Despite the marginalization and exclusion she faced as a Black immigrant, Fields forged her own path of creative expression, material success, and local belonging.
A Singer Gets Her Start
In the summer of 1894, at the age of fifteen, Arabella Middleton sang in Berlin for the first time. A month before, she had left her hometown of Philadelphia (Pennsylvania, USA) with an African American variety troupe. The group continued touring Europe, and Arabella married her fellow singer, James C. Fields, with whom she then toured as a duo.
The Transformation Artist
With her enormous vocal range and knowledge of five languages, Fields expanded her repertoire from US-American popular music to include arias, German Lieder, and Alpine folk songs complete with yodeling. She provided her own accompaniment, on banjo or guitar. Between numbers Fields switched costumes, ranging from evening gowns to traditional Trachten, making the quick changes part of the entertainment.
Perpetual Movement, Perpetual Reinvention
The ever more successful Fields hired Engelhardt Winter as her manager, and the two soon married, though Fields kept the name under which she had become famous. Now a German citizen, she remained in the country after the outbreak of the First World War. Still, in 1915 the couple decided to move to the neutral Netherlands, where they stayed until 1920. Not long after returning to economically devastated Germany, Fields began another international tour, which would keep her on the road for three years.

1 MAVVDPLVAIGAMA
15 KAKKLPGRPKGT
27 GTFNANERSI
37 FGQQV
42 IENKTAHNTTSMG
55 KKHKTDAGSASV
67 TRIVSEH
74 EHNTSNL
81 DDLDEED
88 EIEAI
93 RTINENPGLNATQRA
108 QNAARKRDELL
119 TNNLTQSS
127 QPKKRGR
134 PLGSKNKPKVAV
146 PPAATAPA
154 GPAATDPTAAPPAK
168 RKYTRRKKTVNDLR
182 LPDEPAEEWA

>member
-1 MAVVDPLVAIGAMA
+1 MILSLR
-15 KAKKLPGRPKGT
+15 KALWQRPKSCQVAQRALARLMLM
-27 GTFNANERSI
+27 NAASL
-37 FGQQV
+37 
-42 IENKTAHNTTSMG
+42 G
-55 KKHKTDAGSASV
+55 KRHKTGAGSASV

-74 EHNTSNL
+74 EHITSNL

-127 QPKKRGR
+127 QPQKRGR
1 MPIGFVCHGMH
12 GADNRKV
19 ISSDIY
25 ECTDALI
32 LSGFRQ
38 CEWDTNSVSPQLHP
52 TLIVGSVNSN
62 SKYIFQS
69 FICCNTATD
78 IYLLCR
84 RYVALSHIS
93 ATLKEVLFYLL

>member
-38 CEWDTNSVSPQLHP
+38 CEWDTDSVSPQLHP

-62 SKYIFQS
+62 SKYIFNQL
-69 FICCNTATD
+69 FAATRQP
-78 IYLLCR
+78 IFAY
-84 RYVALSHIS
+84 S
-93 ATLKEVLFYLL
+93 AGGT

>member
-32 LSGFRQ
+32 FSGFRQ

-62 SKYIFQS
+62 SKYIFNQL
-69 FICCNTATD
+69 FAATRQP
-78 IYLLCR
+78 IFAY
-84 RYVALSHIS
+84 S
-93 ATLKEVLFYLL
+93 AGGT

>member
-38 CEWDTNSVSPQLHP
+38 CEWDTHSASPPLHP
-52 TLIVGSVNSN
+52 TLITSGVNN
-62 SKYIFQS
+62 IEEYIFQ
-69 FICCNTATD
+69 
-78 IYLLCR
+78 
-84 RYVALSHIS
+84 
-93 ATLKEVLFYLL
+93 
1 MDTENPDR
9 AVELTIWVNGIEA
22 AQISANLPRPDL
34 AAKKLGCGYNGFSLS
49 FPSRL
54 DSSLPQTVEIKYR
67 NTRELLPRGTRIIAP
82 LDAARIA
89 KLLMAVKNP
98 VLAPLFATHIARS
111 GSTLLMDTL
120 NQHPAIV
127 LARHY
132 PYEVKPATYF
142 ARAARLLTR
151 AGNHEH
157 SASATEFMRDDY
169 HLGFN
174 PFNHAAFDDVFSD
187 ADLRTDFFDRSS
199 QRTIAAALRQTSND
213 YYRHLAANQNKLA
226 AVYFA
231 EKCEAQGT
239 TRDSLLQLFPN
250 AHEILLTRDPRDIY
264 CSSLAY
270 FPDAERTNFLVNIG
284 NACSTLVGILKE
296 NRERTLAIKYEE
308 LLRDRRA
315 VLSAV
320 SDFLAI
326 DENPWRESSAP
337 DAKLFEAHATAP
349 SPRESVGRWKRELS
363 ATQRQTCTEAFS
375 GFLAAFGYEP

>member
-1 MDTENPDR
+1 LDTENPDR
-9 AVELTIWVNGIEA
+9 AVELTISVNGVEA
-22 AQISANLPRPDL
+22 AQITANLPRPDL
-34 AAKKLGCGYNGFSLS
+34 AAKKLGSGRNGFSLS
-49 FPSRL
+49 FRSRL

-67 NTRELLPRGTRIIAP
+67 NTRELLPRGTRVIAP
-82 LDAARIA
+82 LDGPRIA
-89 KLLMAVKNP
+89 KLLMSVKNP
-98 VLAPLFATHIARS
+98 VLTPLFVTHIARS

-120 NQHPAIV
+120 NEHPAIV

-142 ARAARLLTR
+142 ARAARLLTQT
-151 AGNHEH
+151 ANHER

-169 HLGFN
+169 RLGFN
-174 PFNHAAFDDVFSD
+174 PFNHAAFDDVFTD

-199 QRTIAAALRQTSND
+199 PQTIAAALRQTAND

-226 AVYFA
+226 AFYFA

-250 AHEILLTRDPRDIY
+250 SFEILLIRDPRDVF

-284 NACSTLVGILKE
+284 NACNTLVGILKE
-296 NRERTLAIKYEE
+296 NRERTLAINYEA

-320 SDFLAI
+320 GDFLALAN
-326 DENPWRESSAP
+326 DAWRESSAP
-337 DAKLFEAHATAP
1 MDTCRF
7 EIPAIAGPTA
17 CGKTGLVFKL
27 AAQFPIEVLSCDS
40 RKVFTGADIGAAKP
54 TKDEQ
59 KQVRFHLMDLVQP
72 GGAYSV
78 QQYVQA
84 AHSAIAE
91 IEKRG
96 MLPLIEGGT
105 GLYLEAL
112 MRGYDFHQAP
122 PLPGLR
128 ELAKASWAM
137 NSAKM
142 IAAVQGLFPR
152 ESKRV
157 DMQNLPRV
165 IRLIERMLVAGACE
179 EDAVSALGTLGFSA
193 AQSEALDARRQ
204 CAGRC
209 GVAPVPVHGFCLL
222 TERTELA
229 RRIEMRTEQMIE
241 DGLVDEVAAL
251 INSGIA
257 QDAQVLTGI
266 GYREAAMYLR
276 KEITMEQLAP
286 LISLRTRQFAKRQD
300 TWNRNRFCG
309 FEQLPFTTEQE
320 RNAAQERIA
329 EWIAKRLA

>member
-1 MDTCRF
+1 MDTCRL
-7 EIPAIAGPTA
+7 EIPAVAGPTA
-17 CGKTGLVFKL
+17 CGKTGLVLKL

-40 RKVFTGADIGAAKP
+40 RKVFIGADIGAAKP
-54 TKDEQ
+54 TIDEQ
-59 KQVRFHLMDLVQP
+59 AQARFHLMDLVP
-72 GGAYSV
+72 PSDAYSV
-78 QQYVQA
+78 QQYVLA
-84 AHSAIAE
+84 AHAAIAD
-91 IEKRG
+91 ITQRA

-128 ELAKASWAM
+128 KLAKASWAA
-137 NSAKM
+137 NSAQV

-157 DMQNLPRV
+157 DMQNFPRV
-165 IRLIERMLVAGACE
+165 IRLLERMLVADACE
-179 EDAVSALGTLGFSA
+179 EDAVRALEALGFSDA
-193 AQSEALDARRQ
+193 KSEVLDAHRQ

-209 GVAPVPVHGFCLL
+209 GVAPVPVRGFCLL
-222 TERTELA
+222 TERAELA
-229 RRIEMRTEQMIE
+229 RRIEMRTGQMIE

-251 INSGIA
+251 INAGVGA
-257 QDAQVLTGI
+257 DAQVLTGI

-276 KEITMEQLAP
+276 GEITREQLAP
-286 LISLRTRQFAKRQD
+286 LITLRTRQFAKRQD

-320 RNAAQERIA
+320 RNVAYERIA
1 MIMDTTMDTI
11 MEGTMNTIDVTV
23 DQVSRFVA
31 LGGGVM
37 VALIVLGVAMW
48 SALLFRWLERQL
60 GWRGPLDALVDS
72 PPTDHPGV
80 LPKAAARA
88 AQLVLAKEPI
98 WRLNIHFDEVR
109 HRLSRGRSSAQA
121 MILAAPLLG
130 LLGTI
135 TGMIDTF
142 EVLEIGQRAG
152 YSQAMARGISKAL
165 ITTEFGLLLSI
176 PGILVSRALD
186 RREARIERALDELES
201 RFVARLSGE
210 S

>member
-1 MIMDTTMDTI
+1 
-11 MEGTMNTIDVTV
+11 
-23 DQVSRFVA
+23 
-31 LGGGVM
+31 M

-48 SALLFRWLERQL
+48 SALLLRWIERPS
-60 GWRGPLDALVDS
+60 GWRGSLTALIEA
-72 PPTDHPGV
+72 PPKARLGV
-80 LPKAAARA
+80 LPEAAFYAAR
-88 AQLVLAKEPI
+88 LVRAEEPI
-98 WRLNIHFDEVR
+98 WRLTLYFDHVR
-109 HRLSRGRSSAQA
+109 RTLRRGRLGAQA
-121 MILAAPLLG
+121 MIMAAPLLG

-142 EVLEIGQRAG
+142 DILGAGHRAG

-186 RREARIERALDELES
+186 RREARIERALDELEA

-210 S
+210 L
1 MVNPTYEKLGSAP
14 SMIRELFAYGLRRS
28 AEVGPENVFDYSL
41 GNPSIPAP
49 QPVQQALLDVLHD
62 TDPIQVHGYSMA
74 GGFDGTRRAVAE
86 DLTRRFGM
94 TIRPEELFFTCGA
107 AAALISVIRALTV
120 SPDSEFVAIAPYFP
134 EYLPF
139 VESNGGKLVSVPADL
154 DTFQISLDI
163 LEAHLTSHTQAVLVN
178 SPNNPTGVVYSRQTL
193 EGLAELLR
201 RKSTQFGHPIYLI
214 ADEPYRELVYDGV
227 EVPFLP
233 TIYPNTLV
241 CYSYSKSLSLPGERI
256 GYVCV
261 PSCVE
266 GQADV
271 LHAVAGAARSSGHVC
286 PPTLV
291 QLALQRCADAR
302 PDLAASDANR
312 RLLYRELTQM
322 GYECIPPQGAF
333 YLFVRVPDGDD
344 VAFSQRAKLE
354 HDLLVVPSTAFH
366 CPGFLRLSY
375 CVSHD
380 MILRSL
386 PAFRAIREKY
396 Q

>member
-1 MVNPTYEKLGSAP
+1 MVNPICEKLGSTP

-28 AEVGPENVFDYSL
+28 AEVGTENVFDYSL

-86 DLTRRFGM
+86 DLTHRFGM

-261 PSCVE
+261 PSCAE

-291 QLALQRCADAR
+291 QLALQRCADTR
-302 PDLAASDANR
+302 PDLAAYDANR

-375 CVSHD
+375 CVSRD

By 1925, Germany was able to attract international stars again, and Fields returned to Berlin to join one of the first new all-Black Revues under the leadership of jazz musician Sam Wooding. She stayed for Louis Douglas’ “Black People” (1926) and “Louisiana” (1929), revues that brought together three generations of Black talent in Europe. Fields was still on tour with the latter in 1931 when director Rex Ingram tracked her down for a role in his movie “Baroud.” Her debut as a film actress would be the last major performance of a career that spanned four decades. After filming in Morocco, Fields moved to Hamburg and stepped back from the public eye. We don’t know how she spent the rest of her life.